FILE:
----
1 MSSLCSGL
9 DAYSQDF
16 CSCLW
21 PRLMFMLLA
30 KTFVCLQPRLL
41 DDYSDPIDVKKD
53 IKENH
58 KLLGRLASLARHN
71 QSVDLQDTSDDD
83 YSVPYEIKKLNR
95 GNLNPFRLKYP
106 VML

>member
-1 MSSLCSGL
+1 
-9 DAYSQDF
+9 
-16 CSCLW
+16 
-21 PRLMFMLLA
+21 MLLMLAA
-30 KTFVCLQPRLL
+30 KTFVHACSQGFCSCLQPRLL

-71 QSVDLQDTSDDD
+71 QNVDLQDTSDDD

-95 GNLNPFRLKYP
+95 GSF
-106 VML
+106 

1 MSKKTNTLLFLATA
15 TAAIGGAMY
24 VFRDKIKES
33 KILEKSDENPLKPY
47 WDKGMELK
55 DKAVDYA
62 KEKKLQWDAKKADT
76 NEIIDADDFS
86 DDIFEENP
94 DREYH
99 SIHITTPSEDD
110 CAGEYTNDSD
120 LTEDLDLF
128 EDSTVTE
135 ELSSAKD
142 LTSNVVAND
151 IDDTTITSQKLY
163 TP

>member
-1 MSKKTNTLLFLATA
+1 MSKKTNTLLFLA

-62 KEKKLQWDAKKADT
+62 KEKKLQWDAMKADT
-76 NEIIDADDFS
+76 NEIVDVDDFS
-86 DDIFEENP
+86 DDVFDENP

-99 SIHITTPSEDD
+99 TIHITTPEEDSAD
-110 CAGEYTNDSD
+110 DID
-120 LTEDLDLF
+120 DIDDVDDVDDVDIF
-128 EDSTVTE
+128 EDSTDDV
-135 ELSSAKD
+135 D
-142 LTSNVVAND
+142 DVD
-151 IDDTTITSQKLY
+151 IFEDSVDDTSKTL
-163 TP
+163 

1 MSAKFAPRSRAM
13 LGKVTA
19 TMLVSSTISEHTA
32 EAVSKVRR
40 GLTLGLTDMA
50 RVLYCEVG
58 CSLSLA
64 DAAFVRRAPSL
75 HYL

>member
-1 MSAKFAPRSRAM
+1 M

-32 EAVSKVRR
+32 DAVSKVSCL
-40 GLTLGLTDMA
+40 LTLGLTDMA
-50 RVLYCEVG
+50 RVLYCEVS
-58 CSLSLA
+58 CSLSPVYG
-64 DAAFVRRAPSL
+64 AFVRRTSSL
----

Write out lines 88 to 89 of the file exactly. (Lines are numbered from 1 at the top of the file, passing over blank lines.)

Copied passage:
+40 LTLGLTDMA
-50 RVLYCEVG